Proposed Submission Title

Peer Deviance, Adolescent Substance Use and The Moderating Role of Parental Monitoring

Keywords

Adolescent substance use, peer deviance, parental monitoring

Select the category the research project fits.

Social Sciences/Humanities

Is this submission part of ICaP/PW (Introductory Composition at Purdue/Professional Writing)?

No

Abstract

Low parental monitoring (Barnes et al., 2006; Kiesner et al., 2010) and associating with deviant peers (Bahr et al., 2005; Barnes et al., 2006) has been linked to adolescents’ substance use. Studies examining parenting and peers together typically assess whether low monitoring has an effect on substance use through increasing youths’ ability to engage with deviant peers (Dishion et al., 2004; Pires & Jenkins, 2007). Fewer studies have investigated how these two factors interact to influence adolescent substance use, but suggest that the effect of peer deviance is stronger for youth experiencing less monitoring (Kiesner et al., 2010). The current study extends this work by examining mothers and fathers and older and younger siblings separately. We hypothesized that peer deviance would be more strongly associated with adolescent substance use when parental monitoring is low. Utilizing data from 395 families (father, mother, older sibling and younger sibling) from the US-based Nonshared Environmental in Adolescent Development study (NEAD; Neiderhiser et al., 2007), we ran a series of hierarchical regressions testing interactions of parental monitoring and peer deviance predicting adolescent substance use. For younger siblings, the effect of peer deviance was strongest when maternal monitoring was low (β = .07, p = .036). However, contrary to our hypothesis, for older siblings, the effect of peer deviance was strongest when paternal monitoring was high (β = -.13, p = .001). Results indicate that for younger siblings with highly deviant peers, maternal monitoring plays a protective role, but for older siblings monitoring may be too restrictive and exacerbate risk associated with deviant peers.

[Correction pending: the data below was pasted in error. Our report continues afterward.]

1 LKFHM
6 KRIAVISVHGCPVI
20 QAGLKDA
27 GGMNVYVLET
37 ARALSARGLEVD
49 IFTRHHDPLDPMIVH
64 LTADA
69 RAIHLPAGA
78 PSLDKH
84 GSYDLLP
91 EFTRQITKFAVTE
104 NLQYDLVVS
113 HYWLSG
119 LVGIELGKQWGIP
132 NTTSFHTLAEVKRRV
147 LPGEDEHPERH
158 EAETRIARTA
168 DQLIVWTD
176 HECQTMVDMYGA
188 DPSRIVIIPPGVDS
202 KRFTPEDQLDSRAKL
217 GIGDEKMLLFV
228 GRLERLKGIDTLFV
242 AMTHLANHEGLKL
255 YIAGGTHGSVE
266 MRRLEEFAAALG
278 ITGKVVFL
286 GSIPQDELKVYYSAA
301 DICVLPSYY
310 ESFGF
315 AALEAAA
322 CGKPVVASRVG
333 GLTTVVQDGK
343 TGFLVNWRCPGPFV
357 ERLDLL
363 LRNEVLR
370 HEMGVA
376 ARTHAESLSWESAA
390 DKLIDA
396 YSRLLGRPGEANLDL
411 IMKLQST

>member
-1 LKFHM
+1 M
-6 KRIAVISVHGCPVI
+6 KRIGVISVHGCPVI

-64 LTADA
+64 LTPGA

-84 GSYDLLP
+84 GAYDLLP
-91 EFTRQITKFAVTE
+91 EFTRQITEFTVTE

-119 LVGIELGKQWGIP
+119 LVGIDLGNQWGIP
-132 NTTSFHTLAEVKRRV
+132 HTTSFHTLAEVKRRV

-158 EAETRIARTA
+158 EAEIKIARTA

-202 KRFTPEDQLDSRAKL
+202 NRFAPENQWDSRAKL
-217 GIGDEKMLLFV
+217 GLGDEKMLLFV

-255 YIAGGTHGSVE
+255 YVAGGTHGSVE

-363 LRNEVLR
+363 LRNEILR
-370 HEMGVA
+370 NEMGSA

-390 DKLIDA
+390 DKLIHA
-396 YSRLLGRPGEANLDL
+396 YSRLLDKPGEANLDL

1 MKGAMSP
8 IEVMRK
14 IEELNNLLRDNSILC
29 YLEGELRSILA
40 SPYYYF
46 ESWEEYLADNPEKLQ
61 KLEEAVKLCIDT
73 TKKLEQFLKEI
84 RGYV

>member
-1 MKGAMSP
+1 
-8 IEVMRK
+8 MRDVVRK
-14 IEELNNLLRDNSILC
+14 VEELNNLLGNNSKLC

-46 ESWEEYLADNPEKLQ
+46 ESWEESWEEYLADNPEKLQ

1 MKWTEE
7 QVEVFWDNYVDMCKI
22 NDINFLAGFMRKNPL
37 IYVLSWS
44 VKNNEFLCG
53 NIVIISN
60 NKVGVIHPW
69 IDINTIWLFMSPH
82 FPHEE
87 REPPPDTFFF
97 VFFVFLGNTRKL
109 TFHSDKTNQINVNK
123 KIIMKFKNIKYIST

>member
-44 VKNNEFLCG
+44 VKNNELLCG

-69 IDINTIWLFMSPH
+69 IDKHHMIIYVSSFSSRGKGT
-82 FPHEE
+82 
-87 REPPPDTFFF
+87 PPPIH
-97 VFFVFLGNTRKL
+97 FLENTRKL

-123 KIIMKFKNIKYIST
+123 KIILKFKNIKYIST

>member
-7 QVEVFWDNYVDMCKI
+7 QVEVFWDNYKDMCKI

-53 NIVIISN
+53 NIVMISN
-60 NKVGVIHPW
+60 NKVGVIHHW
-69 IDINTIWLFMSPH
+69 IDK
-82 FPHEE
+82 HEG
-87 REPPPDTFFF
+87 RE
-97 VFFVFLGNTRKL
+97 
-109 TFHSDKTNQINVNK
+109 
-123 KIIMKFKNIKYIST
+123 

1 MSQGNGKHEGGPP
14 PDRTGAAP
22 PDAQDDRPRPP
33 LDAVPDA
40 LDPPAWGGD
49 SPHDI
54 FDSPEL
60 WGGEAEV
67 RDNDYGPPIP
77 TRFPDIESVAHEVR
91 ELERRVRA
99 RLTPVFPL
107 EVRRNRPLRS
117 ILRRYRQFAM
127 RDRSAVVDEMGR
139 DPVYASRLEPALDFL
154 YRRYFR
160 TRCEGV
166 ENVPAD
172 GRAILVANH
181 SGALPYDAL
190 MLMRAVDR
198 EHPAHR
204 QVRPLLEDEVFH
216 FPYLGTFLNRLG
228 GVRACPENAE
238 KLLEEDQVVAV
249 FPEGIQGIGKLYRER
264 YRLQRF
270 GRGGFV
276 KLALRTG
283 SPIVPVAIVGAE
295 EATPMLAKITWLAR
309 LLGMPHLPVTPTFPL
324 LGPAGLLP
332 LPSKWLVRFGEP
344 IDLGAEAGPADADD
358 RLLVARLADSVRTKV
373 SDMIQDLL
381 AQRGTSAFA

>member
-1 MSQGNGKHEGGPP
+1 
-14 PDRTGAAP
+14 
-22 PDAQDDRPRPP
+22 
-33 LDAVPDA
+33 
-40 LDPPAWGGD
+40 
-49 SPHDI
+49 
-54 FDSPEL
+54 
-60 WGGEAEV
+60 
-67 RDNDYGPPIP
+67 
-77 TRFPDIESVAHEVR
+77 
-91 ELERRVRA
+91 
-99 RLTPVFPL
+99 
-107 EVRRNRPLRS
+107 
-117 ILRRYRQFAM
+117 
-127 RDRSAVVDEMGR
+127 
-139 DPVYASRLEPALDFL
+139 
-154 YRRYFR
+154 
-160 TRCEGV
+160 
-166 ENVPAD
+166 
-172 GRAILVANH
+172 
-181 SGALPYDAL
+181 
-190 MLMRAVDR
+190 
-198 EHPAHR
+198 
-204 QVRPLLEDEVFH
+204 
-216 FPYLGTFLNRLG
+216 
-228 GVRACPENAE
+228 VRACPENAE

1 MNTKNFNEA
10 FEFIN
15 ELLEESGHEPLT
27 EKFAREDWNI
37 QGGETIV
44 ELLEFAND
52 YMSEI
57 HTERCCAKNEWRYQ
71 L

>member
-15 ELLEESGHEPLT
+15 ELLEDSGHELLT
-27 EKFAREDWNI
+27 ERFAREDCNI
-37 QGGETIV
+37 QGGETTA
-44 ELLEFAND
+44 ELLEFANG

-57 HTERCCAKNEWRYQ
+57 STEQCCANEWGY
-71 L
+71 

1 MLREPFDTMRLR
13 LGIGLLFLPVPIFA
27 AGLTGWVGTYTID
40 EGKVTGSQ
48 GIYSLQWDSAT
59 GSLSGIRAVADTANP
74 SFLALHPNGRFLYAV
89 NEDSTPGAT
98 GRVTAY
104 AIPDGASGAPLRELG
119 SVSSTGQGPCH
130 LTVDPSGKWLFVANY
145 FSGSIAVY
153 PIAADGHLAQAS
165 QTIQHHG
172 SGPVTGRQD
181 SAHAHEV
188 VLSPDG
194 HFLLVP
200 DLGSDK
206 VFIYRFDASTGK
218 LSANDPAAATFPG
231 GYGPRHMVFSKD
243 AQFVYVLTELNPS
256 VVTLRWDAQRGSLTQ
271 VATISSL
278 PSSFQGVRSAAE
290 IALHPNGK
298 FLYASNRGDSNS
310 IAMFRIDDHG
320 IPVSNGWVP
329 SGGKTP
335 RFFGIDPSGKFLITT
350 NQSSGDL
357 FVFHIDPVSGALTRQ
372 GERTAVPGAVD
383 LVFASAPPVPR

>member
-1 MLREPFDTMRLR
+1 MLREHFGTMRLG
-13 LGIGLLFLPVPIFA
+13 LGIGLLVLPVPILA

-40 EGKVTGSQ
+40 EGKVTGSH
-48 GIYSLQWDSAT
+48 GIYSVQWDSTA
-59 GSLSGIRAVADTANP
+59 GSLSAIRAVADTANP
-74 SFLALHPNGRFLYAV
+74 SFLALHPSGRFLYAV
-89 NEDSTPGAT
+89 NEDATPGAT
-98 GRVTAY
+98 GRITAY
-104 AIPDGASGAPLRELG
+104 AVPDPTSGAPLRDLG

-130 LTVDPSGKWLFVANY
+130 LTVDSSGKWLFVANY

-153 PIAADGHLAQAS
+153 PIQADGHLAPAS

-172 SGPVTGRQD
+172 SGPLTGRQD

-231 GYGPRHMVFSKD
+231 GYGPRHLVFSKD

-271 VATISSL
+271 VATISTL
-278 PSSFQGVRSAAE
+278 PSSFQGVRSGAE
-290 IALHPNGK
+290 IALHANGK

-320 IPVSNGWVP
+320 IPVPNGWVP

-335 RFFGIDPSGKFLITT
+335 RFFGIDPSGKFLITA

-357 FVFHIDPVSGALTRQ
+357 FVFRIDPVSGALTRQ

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Peer Deviance, Adolescent Substance Use and The Moderating Role of Parental Monitoring

Low parental monitoring (Barnes et al., 2006; Kiesner et al., 2010) and associating with deviant peers (Bahr et al., 2005; Barnes et al., 2006) has been linked to adolescents’ substance use. Studies examining parenting and peers together typically assess whether low monitoring has an effect on substance use through increasing youths’ ability to engage with deviant peers (Dishion et al., 2004; Pires & Jenkins, 2007). Fewer studies have investigated how these two factors interact to influence adolescent substance use, but suggest that the effect of peer deviance is stronger for youth experiencing less monitoring (Kiesner et al., 2010). The current study extends this work by examining mothers and fathers and older and younger siblings separately. We hypothesized that peer deviance would be more strongly associated with adolescent substance use when parental monitoring is low. Utilizing data from 395 families (father, mother, older sibling and younger sibling) from the US-based Nonshared Environmental in Adolescent Development study (NEAD; Neiderhiser et al., 2007), we ran a series of hierarchical regressions testing interactions of parental monitoring and peer deviance predicting adolescent substance use. For younger siblings, the effect of peer deviance was strongest when maternal monitoring was low (β = .07, p = .036). However, contrary to our hypothesis, for older siblings, the effect of peer deviance was strongest when paternal monitoring was high (β = -.13, p = .001). Results indicate that for younger siblings with highly deviant peers, maternal monitoring plays a protective role, but for older siblings monitoring may be too restrictive and exacerbate risk associated with deviant peers.